TV IN COURTROOM
Opinion No. 19 (1977)*
QUESTION: Does a trial judge violate Code of Judicial Conduct, Canon 3A(7):
1. By permitting newsmen to film, photograph, record or broadcast all or any of the trial proceedings from a vantage point inside the courtroom?
2. By permitting newsmen to film or photograph all or any part of trial proceedings through the glass panels in the doors without actually entering the courtroom?
3. Is the answer the same if the parties, attorneys, and witnesses agree to the filming, photographing, broadcasting or recording?
ANSWER: We answered each of the three questions in the affirmative for the reasons now to be stated. Each of the questions is prefaced with "permission" having been given by the judge for such conduct. The canon does not speak to "permission"; rather, it speaks clearly but negatively; the judge should prohibit all broadcasting except upon the occasions specified in the canon, none of which are material here. The most recent authoritative expression of opinion in this area of the law is that found in Nebraska Press Association v. Stuart, 427 U.S. 539, 49 L.Ed.2d 683, 96 S.Ct. 2791 (1976), and the opinion should be studied carefully before taking any action which might be considered as a prior restraint upon the freedom of the press.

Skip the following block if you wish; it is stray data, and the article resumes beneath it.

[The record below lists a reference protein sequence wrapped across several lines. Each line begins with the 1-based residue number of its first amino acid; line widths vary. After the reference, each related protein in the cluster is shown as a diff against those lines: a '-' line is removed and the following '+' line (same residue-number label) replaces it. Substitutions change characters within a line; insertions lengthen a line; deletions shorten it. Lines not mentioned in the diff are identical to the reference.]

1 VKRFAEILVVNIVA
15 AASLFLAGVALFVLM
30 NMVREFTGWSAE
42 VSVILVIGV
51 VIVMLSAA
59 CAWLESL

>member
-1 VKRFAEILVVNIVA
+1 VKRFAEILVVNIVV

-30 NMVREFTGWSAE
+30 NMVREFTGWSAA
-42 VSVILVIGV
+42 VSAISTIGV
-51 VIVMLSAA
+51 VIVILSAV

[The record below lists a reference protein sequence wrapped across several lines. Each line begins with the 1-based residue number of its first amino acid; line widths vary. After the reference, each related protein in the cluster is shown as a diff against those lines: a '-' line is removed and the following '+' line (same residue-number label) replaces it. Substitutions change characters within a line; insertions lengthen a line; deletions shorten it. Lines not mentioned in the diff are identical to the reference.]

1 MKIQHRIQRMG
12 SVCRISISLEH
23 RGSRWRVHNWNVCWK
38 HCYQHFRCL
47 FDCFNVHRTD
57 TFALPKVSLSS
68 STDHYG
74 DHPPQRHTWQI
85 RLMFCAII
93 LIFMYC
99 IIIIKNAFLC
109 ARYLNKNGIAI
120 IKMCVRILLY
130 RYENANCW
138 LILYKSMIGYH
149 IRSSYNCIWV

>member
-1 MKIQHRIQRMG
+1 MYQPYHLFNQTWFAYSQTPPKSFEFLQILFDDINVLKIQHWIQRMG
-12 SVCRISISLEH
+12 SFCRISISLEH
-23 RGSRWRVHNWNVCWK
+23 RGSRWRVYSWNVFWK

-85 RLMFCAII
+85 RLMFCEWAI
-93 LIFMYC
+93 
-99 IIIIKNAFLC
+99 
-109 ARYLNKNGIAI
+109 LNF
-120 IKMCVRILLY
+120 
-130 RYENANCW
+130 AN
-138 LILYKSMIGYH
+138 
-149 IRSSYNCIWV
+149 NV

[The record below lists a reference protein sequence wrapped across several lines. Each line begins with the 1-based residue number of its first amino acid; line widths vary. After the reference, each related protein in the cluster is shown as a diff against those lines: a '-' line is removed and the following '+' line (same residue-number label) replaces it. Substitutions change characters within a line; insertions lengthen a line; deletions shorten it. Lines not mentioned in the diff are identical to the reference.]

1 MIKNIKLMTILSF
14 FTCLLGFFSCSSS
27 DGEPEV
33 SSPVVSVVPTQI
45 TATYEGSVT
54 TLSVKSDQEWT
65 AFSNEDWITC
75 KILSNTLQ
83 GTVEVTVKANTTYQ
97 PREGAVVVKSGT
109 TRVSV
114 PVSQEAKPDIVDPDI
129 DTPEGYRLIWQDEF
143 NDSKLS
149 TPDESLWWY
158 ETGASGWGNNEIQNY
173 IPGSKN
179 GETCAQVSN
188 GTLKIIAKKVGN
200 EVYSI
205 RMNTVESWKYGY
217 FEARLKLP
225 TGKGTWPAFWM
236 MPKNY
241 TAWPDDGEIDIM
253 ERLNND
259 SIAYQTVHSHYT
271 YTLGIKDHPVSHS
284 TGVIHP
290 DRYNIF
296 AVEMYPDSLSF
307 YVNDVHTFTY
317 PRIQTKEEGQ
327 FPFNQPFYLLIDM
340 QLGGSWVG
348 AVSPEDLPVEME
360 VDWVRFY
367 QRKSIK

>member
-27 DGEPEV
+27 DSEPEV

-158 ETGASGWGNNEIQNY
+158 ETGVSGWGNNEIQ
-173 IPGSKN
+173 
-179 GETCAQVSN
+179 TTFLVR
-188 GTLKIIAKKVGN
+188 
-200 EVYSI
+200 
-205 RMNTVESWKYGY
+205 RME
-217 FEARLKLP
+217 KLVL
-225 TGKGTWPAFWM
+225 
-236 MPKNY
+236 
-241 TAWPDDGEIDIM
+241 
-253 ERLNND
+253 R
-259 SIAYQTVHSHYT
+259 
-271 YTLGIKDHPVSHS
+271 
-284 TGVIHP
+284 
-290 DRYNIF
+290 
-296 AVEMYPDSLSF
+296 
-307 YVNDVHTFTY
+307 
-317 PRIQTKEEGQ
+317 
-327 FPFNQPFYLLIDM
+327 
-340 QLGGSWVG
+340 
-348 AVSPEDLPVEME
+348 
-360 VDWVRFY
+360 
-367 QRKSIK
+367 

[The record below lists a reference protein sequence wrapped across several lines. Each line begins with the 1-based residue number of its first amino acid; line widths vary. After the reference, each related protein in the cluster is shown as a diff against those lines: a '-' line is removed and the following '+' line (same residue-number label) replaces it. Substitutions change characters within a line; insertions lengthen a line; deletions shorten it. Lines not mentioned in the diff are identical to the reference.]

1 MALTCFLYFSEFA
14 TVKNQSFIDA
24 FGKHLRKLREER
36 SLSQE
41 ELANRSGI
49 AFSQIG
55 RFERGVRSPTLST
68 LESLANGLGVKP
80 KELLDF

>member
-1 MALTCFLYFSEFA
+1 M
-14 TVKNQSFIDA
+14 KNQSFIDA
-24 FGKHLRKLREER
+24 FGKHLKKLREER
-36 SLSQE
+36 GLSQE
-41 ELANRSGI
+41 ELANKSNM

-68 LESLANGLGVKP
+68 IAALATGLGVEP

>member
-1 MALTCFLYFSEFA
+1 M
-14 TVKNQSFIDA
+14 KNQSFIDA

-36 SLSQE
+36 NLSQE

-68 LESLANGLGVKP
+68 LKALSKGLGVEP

On the other hand, the opinion in Bird v. State, 527 S.W.2d 891, 895-896 (Tex.
Crim. App. 1975), is directly in point and should govern judges in Texas conducting
criminal trials subject to review by that Court. This latter opinion is particularly
helpful since it is the only judicial construction of the particular canon under
consideration known to the Committee. The Committee on Judicial Ethics declines to answer
questions propounded seeking advice as to steps to be taken against a person who may
violate any rules regulating the conduct of spectators at a trial of a case. Such
questions relate to the duties and responsibilities of members of the judiciary and do not
come within the scope of the authority of this Committee.
*Provisions governing recording court proceedings were removed from the Code of Judicial Conduct effective September 1, 1990. See Rule 18c, T.R.C.P.